The little Bush deconstruction piece I wrote the other day has got me thinking again about that great city. In one of his last interviews Mailer said there are any number of great American cities--Baltimore, Boston, Chicago, San Francisco, L.A. "if you insist"--but only one world city: New York. He was obviously forgetting New Orleans, but I can't blame him for that. I was too until just now.
What an extraordinary cauldron of cultures, what an amazing greenhouse of hybrid growth New Orleans has been throughout its history! When Walker Percy modestly claimed that his home city had produced no native genius, I thought maybe he was simply too close to its culture to see. I'm sure you could refute this claim at length with extensive examples, but two words are enough for me. In an interview once, John Lennon said "if there's such a thing as a genius, I'm one," and I mean not the slightest disrespect to the Beatles when I say that goes about quadruple for Louis Armstrong.
It's probable that Armstrong is New Orleans' greatest son by a considerable distance--does anyone else so entirely embody the spirit of the city? He was a master of most of its entertainment and musical styles--don't hear much zydeco in his work, but don't notice much else missin'. Great instrumentalist, first rate vocalist, dazzlingly inventive verbal and physical clown--dab hand as a writer too on the evidence of his autobiography Satchmo. Above all a supreme flowering of the fusion style typical of New Orleans, with its preference for strong emotional colouring and mixes of feeling and mood you wouldn't have thought coherently combinable until a strutting player with face painted white, red, cerulean blue, little dab of violet? sure, never missing a beat on an intricate quick step, shows you how it's done--always with a cool philosophical line running alongside as a guide for the perplexed. Oh sure, iti was rare that even the art of New Orleans hit and sustained those heights, but it always aspired to them, and the height of achievement according to more sombre, refined standards scarcely reaches the middle level of New Orleans' carnival/lent/jazz christening jazz wedding jazz funeral aesthetic.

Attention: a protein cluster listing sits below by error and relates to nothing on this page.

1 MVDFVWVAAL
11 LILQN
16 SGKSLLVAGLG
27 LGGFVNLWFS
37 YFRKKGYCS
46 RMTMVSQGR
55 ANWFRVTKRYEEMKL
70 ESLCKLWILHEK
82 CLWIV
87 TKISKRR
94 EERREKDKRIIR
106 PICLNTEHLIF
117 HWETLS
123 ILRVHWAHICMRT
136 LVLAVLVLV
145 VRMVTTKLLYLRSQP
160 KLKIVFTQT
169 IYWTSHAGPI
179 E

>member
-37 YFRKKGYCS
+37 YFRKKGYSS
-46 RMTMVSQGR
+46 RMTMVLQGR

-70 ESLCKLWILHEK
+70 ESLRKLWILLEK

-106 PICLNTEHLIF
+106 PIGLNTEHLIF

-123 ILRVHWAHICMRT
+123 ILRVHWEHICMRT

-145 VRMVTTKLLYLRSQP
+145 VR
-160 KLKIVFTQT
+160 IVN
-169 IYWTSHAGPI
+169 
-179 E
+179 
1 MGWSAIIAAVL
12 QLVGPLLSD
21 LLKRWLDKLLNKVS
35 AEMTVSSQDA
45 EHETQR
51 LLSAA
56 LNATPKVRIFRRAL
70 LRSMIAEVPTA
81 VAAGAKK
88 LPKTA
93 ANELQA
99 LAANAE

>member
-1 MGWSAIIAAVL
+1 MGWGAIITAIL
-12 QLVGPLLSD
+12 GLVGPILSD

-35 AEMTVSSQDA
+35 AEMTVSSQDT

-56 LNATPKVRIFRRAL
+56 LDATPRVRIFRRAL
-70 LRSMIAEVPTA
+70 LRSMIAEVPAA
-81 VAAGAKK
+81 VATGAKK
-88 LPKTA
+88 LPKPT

Some of what I've been reading suggests New Orleans is experiencing a diaspora--a mellifluous word of Greek root which can be Englished as dispersion--in the wake of Katrina, but less in consequence of the hurricane than the blowhard efforts of FEMA to rescue--the disaster apparently, since it's certainly done nothing to rescue the victims. How will New Orleans ever rebuild if so many of its displaced citizens choose not to return lest at some point in the future they suffer such a rescue again? at its best recklessly incompetent, at its worst frenzied, high partying kleptomaniac.
(I don't mean to suggest nobody doing good work was connected with official relief efforts in New Orleans and Louisiana generally--I'm sure, among the NGOs especially, there were and are pockets of serious dedication. It's the overall effort, particularly at the highest reaches of patrician accountability, that has sucked worse than the vortex of force at a hurricane's ferocious apex.
I certainly don't mean to suggest that New Orleans natives and expats like Dr John and Harry Coninck Jr. have abandoned or failed their city. If exemplary reconstruction work's going on, they're at the heart of it. So are a number of her spiritual children--who are? oh, every serious artist in North America for a start. Some of us are able to do little but send our hopes and, those of us so inclined, prayers her way, but we know what we owe one of the world's great capitals of the human spirit.)